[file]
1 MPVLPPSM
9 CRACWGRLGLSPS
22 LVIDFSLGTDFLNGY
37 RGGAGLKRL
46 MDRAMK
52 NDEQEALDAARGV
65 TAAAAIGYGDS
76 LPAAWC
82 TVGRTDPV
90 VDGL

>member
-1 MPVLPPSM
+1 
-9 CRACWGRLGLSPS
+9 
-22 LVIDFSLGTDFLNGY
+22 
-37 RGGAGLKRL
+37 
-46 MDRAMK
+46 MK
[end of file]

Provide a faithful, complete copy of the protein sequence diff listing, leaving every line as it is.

1 MPVLPPSM
9 CRACWGRLGLSPS
22 LVIDFSLGTDFLNGY
37 RGGAGLKRL
46 MDRAMK
52 NDEQEALDAARGV
65 TAAAAIGYGDS
76 LPAAWC
82 TVGRTDPV
90 VDGL

>member
-1 MPVLPPSM
+1 
-9 CRACWGRLGLSPS
+9 
-22 LVIDFSLGTDFLNGY
+22 
-37 RGGAGLKRL
+37 
-46 MDRAMK
+46 MK